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Iris Yellow Spot Virus in Onion Bulb and Seed Crops in Washington

February 2004 , Volume 88 , Number  2
Pages  222.1 - 222.1

L. J. du Toit , Washington State University-Mount Vernon Research and Extension Unit, Mount Vernon 98273 ; H. R. Pappu and K. L. Druffel , Department of Plant Pathology, Washington State University, Pullman 99164 ; and G. Q. Pelter , Grant/Adams Counties, Washington State University Cooperative Extension, Ephrata 98823

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Accepted for publication 30 October 2003.

The geographic distribution of Iris yellow spot virus (IYSV, Genus Tospovirus, Family Bunyaviridae) in onion (Allium cepa L.) crops in the western United States has increased with the most recent report in Colorado (1,4). Furthermore, the incidence of IYSV has increased significantly in onion crops in the Treasure Valley of southern Idaho and eastern Oregon, where the disease was first detected in the United States (1,2). Surveys of onion seed crops in Washington during the past 2 years showed the presence of plants with symptoms characteristic of IYSV infection, including distinct diamond-shaped chlorotic or necrotic lesions, as well as indistinct circular to irregular, chlorotic or necrotic lesions of various sizes on the scapes of flowering plants. To date, symptomatic plants have been observed in five seed crops in Washington, at incidences ranging from <1% to approximately 20% in individual seed crops. Enzyme-linked immunosorbent assays carried out directly on symptomatic onion samples collected in July 2002, and on Nicotiana benthamiana plants mechanically inoculated with sap from these symptomatic plants, did not detect the presence of IYSV. In late July 2003, symptomatic plants were collected from an onion seed crop in Grant County and tested for IYSV infection by reverse transcription-polymerase chain reaction (RT-PCR). Total nucleic acid was extracted from symptomatic areas of the scapes with the procedure described by Presting et al. (3). Primers specific to the nucleocapsid (NP) gene of IYSV were designed based on sequences in GenBank: 5′-TCA GAA ATC GAG AAA CTT-3′ and 5′-TAA TTA TAT CTA TCT TTC TTG G-3′ (sense and antisense polarity, respectively). The RT-PCR assay produced an amplicon of the expected size (approximately 700 bp) that was cloned and sequenced. Comparison with the GenBank IYSV gene sequences showed 98% sequence identity of the NP gene. In August 2003, symptoms of IYSV infection were observed in two onion bulb crops, each located within 2 miles of the symptomatic onion seed crop in Grant County. The presence of IYSV in these crops was confirmed by RT-PCR with cloning and sequencing of the amplicon, as described for the seed crop samples. To our knowledge, this is the first confirmation of IYSV in onion bulb and seed crops in Washington, where 16,000 to 18,000 acres of onion bulb crops and 700 to 900 acres of onion seed crops are grown annually (USDA National Agricultural Statistics Service). The increase in prevalence of IYSV in the Pacific Northwest highlights the need for additional research to clarify the epidemiology of this potentially significant pathogen and to develop a regional management program for iris yellow spot.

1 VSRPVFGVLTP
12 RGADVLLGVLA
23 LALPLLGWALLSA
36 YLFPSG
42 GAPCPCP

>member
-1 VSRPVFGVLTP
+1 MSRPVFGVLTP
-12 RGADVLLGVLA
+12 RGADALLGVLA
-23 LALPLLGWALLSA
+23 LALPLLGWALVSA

References: (1) J. M. Hall et al. Plant Dis. 77:952, 1993. (2) J. W. Moyer et al. (Abstr.) Phytopathology 93(suppl.):S115, 2003. (3) G. G. Presting et al. Phytopathology 85:436, 1995. (4) H. F. Schwartz et al. Plant Dis. 86:560, 2002.

© 2004 The American Phytopathological Society